It’s been a while since our last McCool reunion. Every time I open that precious blue book, to find JoAnn McCool’s Chocolate Layered Dessert or Charlotte Lanham’s Chicken Enchiladas, it feels like we are all together again. Each one of us making our way back for seconds to see if we missed anything the first time around that long table littered with tin foil and half eaten covered dishes. We know who brought what, because we all use the same book.

ImageI spy fried chicken, a deviled egg and some chubby fingers.



Fish Fry

Last night was the annual fish fry at our church. I was definitely in the minority as I made my way to the front of the line and entered the all purpose room. I saw the sea of grey hairs with a few shiny spots all sitting down with their heads bowed and chowing down on the crispy cornmeal coated fish.

The menu was sinful. Fried fish, french fries, hushpuppies, coleslaw (almost as good as my dad’s) white beans with pepper relish, fried pickles and for dessert- peach cobbler and coca cola cake. I love how fellowship tastes.

You never really know who you will sit with at these things. Our family tries to sit together at one of the long plastic covered tables. And then I ended up chatting the night away with someone I have smiled and waved to a million times in the church hall any given Sunday morning but never really gotten to know. I had found my kindred spirit of hot sauce. We must have talked about hot sauce for at least thirty minutes. I can’t wait to try it on popcorn as she suggested and we both agreed that hot sauce on fried fish was the only way to eat it. It’s funny how hot sauce will bring people together.

After all the babies and second helpings had been passed around, we headed home with our bellies and hearts full of goodness that comes from sharing fish and breaking bread together.


Morning Walks

To offset the calorie intake that comes along with bbq, biscuits, and turnip greens cooked with a ham hock, I’ve started taking morning walks in my little town. Discovering it all over again.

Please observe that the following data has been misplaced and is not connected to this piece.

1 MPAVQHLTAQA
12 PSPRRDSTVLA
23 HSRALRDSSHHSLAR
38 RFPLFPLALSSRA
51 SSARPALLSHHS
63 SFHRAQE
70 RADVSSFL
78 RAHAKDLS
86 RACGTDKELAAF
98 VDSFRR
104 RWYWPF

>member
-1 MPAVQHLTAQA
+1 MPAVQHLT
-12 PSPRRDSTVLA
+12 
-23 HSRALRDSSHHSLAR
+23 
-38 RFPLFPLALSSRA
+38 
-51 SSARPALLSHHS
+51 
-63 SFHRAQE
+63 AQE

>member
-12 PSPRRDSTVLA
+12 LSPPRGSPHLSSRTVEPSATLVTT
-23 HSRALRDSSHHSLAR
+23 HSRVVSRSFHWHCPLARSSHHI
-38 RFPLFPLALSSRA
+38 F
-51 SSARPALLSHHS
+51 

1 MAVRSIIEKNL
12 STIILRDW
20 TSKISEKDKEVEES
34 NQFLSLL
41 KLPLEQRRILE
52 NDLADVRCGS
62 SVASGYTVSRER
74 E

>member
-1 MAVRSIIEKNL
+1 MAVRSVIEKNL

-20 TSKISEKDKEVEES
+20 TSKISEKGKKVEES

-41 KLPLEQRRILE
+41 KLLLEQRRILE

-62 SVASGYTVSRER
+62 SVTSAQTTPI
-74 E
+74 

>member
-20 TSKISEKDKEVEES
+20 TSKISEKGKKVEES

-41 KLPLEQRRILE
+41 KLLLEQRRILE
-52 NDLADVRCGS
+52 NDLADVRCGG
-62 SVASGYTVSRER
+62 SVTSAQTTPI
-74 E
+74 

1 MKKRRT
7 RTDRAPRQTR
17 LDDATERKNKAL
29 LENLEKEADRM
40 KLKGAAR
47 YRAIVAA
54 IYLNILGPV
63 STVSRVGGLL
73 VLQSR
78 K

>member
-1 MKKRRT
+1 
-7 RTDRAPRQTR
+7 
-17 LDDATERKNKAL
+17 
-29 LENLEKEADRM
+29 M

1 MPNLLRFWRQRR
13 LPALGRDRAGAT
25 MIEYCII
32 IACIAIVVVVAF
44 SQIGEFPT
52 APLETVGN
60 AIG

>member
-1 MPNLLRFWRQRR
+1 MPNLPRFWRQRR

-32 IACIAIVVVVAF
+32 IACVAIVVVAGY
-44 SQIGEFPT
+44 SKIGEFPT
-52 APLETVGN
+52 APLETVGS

#kingstonsprings #morningwalk #smalltownusa

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#morningwalk #kingstonsprings #smalltownusa

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#kingstonsprings #morningwalk #smalltownusa #nofilter

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Morning walk

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#morningwalk #kingstonsprings #smalltownusa #nofilter

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Somewhere in middle merica #smalltownusa

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Farm to Table

Most likely if you actually grew up in the South, “farm to table” is not a new culinary concept. It’s not a trend. It’s a way of life.

My parent’s organic produce section was my grandmother’s backyard. Their butcher was my Uncle Jimmy and fresh eggs weren’t far from the door of my Aunt Nancy’s kitchen. The hospitality wasn’t found in one meal on a checkered tablecloth, but in the basket of fresh produce sent home for the week.

In our family, fresh Tennessee tomatoes and strawberries still warm from the sun were the only kid friendly options. Before there were kale chips and wheat grass there were lima beans that actually tasted good. We may have pronounced all the letters in jalapeno, but we canned the best salsa and we didn’t even know that it was organic.

I remember a summer night spent shucking a truckload of sweet corn outside with my uncle and daddy. My sister and I would walk the corn inside to my aunt and mama to be cut off the cob. If we lingered too long in the air, it wouldn’t be long before our dirty little feet were shooed back out the door for more. In the winters, that creamed corn sure did hit the spot.

Another summer, daddy brought home a TON of strawberries from Portland. As mom got everything ready to freeze those little jewels, dad and I raced to see who could cap the most. I won. Nothing beats strawberry birthday cake made with Portland’s finest in February.

It excites me to see “farm to table” becoming popular. It’s just so good. It’s like seeing God on a plate. Can you imagine Him creating a strawberry? He truly does love us. 

ImageThose are Calvin Klein jeans, baby.





They say, home is where the heart is. I believe the heart is where the table is.

Tonight, my husband and I were planning on sharing a table at a new restaurant in our small quaint town right outside of Nashville. Small southern towns have their big charms, but not often do they have amazing brick oven pizza.

The newest restaurant in town, we had been planning this for a while. I had been hoping for a decent pizza restaurant since I moved here three years ago. We were tired of driving into the city for a pie. When my husband came down with a summer cold, I decided that we were going to have pizza whether it was at our table or theirs. I went in, found a seat at the bar and ordered two 13 inch pies to take home. Margherita for me and pepperoni for the man. The service was fast and friendly. I felt like the place had been there forever.

I love a good Friday night in and it might happen more now that I can share my table with a pie and my love. ImageImage